Governments can help overcome these high transaction costs to individuals by representing the collective "willingness to pay" for ecosystem services. For example, the U.S. Conservation Reserve Program pays farmers to not grow crops in order to increase water filtration services or biodiversity, which benefit the public. Similarly, by purchasing land for conservation, the Conservancy and other land trusts represent their members’ demand for the services the land provides. In contrast, regulatory (i.e., established via regulation) markets, such as emissions markets or fisheries catch shares, force large resource users to carry the burden of transaction costs rather than individuals, who would face especially large costs to organize.
The Problem of Market Formation for Public Goods
In order for markets to form, they need well-established and complete property rights and a signal of scarcity. Ecosystem services that are public goods, such as clean air for breathing or genetic resources, do not fit these criteria. Property rights cannot easily be established for clean air because people cannot be excluded from enjoying it and because one person breathing clean air does not effectively limit another person's ability to do so. In contrast, in the case of common-pool resources (such as pelagic fish stocks outside of a country’s 200-mile exclusive economic zone), use by one person does limit other people's ability to use the resource. Yet the creation of property rights for this kind of resource is still extremely challenging.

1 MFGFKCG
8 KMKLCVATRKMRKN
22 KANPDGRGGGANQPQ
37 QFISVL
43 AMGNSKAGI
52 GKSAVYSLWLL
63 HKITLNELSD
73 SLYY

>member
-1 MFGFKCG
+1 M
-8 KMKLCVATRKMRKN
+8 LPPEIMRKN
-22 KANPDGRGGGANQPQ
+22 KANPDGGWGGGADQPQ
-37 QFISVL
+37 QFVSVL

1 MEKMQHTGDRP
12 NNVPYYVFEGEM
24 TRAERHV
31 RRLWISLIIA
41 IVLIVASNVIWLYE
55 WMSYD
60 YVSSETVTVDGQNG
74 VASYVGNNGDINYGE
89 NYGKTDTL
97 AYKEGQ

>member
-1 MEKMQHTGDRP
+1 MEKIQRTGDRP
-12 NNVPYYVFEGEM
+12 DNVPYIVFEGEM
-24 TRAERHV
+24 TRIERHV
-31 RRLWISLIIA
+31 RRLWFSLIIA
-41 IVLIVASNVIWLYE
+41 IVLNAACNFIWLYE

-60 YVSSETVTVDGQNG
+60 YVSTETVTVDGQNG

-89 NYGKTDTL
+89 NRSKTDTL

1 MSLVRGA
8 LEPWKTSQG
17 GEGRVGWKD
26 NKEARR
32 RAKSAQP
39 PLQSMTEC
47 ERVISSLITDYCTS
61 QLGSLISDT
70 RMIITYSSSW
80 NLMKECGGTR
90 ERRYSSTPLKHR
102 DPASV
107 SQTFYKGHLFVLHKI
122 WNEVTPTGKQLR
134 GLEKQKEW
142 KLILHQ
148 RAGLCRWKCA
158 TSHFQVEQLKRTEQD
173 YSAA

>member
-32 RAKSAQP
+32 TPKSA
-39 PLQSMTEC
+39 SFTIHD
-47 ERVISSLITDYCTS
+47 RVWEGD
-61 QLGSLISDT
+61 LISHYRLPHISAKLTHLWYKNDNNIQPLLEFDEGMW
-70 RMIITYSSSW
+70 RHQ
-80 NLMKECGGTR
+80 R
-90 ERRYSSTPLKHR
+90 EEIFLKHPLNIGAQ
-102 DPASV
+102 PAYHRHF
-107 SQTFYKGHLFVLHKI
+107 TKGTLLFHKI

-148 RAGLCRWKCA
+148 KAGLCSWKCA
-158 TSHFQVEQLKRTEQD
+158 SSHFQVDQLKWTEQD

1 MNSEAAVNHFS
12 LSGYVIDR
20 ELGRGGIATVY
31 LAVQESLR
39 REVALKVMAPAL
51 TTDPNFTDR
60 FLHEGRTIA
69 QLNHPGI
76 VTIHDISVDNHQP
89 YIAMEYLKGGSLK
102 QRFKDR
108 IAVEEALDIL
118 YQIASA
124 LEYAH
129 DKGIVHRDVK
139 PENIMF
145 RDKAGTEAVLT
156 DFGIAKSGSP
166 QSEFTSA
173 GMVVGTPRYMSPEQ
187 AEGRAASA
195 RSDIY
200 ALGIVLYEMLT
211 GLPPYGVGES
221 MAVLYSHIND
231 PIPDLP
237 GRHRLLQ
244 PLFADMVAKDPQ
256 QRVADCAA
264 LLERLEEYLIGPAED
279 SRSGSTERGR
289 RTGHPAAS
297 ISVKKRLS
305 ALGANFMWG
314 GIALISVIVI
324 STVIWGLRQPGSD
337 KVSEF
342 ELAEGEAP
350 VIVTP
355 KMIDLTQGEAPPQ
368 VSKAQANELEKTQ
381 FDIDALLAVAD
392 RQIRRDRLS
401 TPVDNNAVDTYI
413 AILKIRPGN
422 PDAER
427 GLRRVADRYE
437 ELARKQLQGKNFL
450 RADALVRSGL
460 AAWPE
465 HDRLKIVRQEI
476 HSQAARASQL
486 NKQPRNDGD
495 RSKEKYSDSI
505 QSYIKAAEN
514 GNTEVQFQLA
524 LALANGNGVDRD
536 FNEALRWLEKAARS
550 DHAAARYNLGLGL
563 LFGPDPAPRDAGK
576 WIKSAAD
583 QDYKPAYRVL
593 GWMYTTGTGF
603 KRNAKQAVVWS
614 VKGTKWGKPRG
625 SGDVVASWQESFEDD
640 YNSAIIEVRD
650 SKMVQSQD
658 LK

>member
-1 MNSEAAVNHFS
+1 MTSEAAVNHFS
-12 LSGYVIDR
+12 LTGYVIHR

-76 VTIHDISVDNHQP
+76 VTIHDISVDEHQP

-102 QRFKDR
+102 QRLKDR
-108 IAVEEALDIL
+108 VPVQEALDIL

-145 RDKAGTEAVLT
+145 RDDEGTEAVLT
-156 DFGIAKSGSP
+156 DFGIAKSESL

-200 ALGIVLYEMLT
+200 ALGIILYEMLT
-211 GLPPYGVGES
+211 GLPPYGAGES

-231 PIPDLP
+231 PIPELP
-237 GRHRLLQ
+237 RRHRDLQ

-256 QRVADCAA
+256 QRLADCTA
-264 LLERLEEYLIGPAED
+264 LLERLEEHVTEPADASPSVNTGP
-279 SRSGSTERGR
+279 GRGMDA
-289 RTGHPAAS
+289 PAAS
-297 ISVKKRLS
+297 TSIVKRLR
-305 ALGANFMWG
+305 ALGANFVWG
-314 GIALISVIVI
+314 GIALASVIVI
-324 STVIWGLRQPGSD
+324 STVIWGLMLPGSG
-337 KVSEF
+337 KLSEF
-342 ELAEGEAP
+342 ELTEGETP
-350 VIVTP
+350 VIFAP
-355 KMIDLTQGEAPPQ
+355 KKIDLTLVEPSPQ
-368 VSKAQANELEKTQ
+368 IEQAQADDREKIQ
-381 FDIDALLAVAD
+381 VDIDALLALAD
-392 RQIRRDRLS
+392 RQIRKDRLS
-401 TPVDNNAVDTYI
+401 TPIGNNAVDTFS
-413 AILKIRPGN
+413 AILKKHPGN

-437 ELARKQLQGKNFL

Regulatory markets have gotten around these challenges by focusing on harm to these resources. By limiting the rights to extract or pollute, the government indirectly protects the rights of society to healthy fish populations or clean air, for example. Users then buy or sell their right to extract or pollute within the limit set by the government. In contrast to command-and-control regulations that prescribe specific actions for all regulated individuals, regulatory markets in many cases should be more cost-effective because individuals are free to find innovative solutions to achieve target levels of use or pollution through decentralized decision-making. For example, the SO2 emissions market, the largest regulatory market in the United States, is estimated to have resulted in $1 billion in reduced costs annually (Carlson et al. 2000).
Issues Around Creating Efficient and Effective Ecosystem Markets